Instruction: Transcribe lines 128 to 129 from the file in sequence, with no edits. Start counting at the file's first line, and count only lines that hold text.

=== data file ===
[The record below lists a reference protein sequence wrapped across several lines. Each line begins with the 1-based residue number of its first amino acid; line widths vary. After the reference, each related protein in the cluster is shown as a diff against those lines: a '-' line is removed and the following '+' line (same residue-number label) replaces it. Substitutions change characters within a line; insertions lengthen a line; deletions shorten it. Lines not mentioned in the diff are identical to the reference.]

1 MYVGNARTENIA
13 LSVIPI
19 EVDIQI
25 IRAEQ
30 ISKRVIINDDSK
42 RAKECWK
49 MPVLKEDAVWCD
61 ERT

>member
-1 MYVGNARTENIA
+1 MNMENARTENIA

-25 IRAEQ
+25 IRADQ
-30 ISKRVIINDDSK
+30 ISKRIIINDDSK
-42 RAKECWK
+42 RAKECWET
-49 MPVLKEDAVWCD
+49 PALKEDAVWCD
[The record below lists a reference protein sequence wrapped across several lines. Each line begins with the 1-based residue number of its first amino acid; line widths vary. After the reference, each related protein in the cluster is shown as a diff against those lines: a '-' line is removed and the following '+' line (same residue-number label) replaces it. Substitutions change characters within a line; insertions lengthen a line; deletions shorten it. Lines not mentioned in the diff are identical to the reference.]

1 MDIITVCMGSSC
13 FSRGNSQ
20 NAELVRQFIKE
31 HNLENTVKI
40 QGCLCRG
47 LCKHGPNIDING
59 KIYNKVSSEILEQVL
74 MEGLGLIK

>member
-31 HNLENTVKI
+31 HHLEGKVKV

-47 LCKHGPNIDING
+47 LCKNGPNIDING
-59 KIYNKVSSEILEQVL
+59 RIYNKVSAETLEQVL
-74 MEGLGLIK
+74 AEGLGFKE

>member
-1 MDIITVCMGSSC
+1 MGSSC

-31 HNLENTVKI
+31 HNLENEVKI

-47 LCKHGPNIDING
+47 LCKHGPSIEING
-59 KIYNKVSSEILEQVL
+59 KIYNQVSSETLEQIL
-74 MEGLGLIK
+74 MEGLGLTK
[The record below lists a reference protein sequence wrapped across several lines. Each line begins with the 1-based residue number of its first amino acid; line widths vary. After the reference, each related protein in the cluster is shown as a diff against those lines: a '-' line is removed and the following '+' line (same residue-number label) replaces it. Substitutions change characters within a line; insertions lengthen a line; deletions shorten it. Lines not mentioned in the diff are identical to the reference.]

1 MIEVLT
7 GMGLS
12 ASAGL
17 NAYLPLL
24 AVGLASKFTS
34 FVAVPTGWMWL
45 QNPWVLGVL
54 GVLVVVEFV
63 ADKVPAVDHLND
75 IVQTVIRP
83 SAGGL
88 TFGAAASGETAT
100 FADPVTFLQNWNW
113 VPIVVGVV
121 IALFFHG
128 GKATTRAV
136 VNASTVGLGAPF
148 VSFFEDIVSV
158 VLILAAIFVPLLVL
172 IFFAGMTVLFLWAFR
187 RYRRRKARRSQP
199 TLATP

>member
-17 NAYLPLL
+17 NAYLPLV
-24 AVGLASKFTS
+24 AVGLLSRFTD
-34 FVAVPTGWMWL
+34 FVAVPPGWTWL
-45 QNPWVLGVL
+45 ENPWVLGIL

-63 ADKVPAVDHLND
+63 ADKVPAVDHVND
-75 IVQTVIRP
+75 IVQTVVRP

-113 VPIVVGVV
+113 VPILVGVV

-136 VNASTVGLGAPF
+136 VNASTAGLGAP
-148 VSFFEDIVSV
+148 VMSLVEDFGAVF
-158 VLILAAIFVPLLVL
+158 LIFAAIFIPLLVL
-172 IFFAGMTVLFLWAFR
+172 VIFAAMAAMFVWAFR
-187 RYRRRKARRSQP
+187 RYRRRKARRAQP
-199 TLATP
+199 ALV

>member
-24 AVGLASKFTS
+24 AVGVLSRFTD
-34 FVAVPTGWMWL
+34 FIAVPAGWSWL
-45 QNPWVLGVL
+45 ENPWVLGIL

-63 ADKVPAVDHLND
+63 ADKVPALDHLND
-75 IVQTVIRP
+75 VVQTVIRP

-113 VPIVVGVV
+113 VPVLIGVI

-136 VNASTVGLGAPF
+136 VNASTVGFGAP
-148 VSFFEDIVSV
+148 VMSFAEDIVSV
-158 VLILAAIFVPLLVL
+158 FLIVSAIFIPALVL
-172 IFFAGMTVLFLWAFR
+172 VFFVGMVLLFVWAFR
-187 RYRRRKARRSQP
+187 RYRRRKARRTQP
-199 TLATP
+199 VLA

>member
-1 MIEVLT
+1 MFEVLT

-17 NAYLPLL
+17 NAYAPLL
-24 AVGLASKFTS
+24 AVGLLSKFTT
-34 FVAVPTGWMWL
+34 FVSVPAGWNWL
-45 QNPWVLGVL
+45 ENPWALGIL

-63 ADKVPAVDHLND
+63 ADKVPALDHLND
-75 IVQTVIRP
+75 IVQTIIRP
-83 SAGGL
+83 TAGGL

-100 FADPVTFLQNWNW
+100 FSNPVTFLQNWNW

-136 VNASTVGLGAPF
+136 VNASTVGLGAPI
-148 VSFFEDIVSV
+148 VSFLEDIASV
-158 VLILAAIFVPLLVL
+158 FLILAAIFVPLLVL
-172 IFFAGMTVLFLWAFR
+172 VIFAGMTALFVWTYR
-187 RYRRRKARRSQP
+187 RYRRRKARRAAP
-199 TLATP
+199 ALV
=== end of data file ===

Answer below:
-17 NAYLPLL
+17 NAYAPLL